You don’t have to be overwhelmed by the future of the Planet

You don’t have to be overwhelmed by the future of the Planet


This text was originally published in Romanian, on Decât O Revistă website.


My inbox is telling me that climate change is determining the baby birds to hatch earlier and that the planetary ocean grew, in 28 years, with 144 million Olympic pools with water. A news website about the environment published an article with the title: “50 degrees Celsius in India and Pakistan: «We live in hell»”. A piece of news from a friend is awaiting me on messenger that says that greenhouse gas emissions from Europe exceeded pre-pandemic values, after two years of decline. On a Facebook group, somebody shows that 1,700 tons of Russian charcoal sank in Constanța port, and still authorities don’t consider giving up on our dependence on fossil fuels.

I wrote daily news about the environment, for four years. Few were positive, most of them were about disasters, bad decisions in public politics, concerning studies, and pollution. While I was searching for information, I transformed them into stomach aches, lumps in the throat, and tears falling on my keyboard. I was scared, angry, and amazed by how people can live peacefully their lives while the end of the world is approaching.

I felt guilty about not having a zero-waste lifestyle, how seems to have the vloggers who present a little jar of garbage collected in a month – I and my husband are collecting a trunk of a small car of garbage in the same amount of time. I was observing a slight feeling of helplessness when acquaintances asked me where to bring the recyclables, where should they complain about the garbage in front of their blocks, how to educate their parents to be more friendly to the environment.

And my inner critic found a new way of telling me I’m not doing any difference. That it doesn’t matter if I reject the plastic bag from the shop, that I turn off the light when I leave the room and the tap water when I brush my teeth, that I’m always caring a stainless steel bottle, that I improvise a travel kit with the containers I already have, that I always wash the packaging before sending them to recycling, that I collect the used oil, old clothes, small pieces of paper, zip plastic bags. That I’m thinking a hundred times before buying something: do I really need this?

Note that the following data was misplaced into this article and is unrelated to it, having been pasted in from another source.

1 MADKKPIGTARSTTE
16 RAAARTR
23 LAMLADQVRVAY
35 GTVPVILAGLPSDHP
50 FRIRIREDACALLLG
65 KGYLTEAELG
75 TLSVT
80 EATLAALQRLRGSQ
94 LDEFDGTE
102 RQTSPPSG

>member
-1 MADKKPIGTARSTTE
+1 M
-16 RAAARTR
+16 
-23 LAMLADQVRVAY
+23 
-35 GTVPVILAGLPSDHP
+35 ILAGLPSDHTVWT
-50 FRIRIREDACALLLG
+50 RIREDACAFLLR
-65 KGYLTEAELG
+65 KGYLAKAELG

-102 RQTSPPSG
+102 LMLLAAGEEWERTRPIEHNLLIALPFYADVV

When you live with eco-anxiety, every small step counts

What I experienced is called eco-anxiety, and the American Psychological Association defined it in 2017 as “a chronic fear of environmental death”. Although doctors don’t consider it a diagnosable condition, the Royal College of Psychiatrists says it’s a variety of feelings and emotions people experiment when they hear bad news about the environment.

I wondered how those with such existential problems manage to be functional and not get stuck in their minds. What is the middle way if you want to protect the environment but also enjoy life?

A global study published last fall pointed out that almost 60% of young people (16-25 years old) are concerned or extremely concerned about environmental issues. 75% of 10,000 young people in 10 countries said the future was scary, and most of those surveyed were anxious, angry, desperate, sad, and ashamed.

“I don’t know why the usual anxiety isn’t enough. Did it have to be a new one?”, asks a mother whose daughter suffers from climate anxiety and doesn’t want to have children because the Earth is overpopulated, in Fredrik Backman’s book, Anxious People.

After finding these experiences in discussions with friends and acquaintances also, I made a form with questions related to eco-anxiety, hoping to find a character to tell this story. I received over 100 responses. Suddenly, eco-anxiety was no longer something foreign researchers were talking about. It was right in our backyard.

And the people in the cells of my Excel table go through the same moods as the young people in the global study. People who collect separately, choose public transport, avoid meat and products packaged in plastic, or buy goods only if they really need them have admitted their feelings of uselessness and inadequacy. “Efforts are like in the story of Craftsman Manole: what we build today, collapses tomorrow”, wrote Ana Maria. Some dream of climate apocalypses, where flowers turn to ash, the sky is covered in radioactive clouds, and naturalist researcher David Attenborough advises them to abandon the fight because the world will end soon. Others admonish friends who waste water or food, at the risk of damaging relationships. The topic of climate change even creeps into party talks, and fingers are pointed accusatory at governments and companies that could be doing a lot more.

Deliana, for example, feels daily that she is swimming upstream because the change for the better happens too slowly, and she doesn’t have enough power to stimulate a collective change in habits. While she agrees with the voices that say big corporations are causing global warming, she believes the effort needs to happen collectively as well as individually. That this weariness she reads in the people around her is just a toxic discourse that discourages collective action.

“If everyone thought that what they are doing is useless, then it really would be,” believes Cosmin. And Monica wrote: “It’s up to everyone to do what and how much they want, in their bubble, to create a clean bubble. You can’t face the whole world alone.”